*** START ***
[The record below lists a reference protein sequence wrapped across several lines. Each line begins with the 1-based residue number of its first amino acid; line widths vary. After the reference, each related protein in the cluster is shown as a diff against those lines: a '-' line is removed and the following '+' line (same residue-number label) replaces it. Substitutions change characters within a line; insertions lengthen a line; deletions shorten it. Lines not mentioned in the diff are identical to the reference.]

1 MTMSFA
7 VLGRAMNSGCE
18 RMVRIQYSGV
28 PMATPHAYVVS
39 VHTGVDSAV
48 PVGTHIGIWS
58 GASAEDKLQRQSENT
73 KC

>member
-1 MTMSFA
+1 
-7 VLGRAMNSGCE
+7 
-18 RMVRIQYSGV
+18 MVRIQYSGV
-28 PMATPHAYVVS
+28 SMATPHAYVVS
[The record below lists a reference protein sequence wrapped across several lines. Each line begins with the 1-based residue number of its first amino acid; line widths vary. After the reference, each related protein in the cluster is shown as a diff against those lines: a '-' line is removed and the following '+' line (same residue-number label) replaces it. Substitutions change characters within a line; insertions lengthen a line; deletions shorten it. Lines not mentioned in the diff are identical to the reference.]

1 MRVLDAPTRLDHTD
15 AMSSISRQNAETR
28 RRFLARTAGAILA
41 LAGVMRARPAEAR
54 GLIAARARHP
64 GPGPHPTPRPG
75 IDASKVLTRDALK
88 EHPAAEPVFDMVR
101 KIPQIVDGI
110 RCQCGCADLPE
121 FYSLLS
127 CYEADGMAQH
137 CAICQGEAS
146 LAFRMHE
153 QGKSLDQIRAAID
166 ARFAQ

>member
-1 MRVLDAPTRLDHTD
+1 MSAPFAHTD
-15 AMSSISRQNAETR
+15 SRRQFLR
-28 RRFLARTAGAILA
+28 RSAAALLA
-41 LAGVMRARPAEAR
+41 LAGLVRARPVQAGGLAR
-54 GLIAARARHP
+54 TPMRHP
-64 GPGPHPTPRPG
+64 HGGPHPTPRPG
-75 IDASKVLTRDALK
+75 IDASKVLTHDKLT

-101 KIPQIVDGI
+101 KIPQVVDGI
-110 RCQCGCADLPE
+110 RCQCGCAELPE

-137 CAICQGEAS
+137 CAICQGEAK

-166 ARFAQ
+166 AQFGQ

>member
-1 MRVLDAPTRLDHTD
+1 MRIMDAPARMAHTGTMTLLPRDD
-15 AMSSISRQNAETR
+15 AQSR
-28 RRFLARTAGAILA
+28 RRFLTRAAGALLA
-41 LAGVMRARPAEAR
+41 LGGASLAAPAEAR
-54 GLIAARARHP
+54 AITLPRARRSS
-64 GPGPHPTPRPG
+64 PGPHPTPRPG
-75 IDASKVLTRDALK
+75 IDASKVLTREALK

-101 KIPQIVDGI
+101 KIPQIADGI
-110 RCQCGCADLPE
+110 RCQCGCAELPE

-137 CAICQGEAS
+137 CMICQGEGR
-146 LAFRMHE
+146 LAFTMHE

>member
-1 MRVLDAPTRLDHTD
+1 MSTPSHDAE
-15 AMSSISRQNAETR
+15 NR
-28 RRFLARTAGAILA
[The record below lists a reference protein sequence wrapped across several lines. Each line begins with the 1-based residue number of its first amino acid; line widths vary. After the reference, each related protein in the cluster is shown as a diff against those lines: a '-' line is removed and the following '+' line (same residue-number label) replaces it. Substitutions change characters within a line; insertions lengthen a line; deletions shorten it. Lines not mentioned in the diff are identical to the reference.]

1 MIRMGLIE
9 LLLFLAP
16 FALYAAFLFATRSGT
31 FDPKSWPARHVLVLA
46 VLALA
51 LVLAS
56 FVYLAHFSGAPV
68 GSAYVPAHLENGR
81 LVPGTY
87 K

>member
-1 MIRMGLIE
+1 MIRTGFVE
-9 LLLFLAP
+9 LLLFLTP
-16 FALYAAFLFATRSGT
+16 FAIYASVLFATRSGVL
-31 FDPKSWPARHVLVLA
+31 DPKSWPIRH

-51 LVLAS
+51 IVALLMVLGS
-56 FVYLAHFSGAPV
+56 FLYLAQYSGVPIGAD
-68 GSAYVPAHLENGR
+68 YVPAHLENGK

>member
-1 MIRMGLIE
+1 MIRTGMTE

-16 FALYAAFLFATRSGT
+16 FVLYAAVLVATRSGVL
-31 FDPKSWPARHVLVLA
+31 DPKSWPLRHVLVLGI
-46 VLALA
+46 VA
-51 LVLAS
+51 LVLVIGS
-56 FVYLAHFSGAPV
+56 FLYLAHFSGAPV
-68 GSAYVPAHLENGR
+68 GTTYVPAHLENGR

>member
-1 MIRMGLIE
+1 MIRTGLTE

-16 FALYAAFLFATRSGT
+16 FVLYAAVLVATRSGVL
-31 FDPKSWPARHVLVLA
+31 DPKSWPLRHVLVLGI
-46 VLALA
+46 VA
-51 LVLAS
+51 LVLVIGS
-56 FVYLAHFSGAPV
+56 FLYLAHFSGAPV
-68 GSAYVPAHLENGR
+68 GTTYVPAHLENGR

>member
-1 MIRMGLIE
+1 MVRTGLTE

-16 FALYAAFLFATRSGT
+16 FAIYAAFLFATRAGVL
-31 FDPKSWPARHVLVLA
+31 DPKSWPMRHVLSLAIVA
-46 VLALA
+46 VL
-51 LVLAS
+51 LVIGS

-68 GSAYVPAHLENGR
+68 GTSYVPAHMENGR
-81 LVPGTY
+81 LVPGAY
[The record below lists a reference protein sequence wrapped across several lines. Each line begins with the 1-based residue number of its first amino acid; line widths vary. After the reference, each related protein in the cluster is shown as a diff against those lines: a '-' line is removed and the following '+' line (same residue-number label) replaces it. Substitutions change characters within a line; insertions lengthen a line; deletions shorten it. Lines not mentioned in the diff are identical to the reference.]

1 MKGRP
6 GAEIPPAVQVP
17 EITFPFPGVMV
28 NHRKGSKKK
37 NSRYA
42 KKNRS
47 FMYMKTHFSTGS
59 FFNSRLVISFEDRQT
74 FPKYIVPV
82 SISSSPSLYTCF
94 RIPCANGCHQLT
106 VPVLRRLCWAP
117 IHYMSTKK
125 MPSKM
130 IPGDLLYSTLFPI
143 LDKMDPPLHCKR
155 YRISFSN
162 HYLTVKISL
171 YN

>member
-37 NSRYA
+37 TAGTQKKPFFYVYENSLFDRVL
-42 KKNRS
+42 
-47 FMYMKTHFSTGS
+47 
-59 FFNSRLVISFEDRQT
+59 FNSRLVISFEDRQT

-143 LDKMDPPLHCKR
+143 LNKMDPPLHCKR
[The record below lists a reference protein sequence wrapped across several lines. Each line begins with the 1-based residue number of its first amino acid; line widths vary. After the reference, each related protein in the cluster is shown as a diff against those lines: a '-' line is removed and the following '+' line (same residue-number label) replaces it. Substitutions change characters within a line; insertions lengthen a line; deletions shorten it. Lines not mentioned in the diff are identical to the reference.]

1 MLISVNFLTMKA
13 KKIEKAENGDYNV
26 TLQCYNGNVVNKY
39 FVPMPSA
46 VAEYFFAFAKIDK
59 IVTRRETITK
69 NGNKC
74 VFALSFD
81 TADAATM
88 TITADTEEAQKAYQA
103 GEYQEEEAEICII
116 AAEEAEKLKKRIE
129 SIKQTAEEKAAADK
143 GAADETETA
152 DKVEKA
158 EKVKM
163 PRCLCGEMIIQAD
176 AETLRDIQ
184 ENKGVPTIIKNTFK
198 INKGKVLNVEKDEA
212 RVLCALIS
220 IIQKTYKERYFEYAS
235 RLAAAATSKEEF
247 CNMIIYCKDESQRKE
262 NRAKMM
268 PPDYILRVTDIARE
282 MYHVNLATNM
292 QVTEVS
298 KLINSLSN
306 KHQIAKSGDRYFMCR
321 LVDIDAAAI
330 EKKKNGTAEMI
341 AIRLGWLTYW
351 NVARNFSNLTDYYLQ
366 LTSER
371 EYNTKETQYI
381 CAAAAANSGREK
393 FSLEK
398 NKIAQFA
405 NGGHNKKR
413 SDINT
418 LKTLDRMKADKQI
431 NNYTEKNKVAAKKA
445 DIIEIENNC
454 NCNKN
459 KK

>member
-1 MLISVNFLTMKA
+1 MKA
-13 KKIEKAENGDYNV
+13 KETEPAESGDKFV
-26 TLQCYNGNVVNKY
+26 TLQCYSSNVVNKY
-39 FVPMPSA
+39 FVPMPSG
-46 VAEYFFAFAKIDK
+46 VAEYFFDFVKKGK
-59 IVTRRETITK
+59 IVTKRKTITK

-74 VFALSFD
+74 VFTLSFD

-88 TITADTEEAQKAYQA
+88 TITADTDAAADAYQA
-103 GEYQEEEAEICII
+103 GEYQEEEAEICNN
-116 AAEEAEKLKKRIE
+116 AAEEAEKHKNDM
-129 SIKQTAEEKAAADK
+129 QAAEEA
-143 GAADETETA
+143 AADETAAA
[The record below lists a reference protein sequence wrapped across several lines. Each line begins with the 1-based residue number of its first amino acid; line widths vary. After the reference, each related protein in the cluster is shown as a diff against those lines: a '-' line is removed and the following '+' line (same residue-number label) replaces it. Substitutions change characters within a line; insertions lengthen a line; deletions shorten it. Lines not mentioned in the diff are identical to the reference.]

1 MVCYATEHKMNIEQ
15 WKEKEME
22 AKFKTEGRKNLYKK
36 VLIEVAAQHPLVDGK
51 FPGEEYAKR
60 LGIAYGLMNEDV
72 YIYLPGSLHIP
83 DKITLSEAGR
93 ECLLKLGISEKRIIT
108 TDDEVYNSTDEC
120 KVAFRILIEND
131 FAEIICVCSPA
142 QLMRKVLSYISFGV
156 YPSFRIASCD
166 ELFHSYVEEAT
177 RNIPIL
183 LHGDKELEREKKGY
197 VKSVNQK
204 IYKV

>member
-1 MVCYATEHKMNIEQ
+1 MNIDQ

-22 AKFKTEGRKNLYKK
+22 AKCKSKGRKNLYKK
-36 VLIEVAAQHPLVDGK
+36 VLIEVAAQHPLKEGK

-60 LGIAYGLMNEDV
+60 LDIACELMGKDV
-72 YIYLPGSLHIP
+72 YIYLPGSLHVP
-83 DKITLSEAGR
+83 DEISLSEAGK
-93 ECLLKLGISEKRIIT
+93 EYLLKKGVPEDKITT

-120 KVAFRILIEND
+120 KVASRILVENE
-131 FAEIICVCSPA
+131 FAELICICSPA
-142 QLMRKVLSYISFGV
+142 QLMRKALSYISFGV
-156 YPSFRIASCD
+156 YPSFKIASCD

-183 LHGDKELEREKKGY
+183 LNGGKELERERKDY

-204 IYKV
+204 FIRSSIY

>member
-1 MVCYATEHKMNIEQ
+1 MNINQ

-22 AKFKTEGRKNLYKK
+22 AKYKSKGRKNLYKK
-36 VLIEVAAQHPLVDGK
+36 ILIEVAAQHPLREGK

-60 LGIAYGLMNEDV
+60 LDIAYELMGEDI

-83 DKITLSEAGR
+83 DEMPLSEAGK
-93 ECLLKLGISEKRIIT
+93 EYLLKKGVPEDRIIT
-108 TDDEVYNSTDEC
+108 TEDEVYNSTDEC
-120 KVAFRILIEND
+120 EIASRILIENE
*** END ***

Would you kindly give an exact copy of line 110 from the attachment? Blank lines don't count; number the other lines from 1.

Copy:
-56 FVYLAHFSGAPV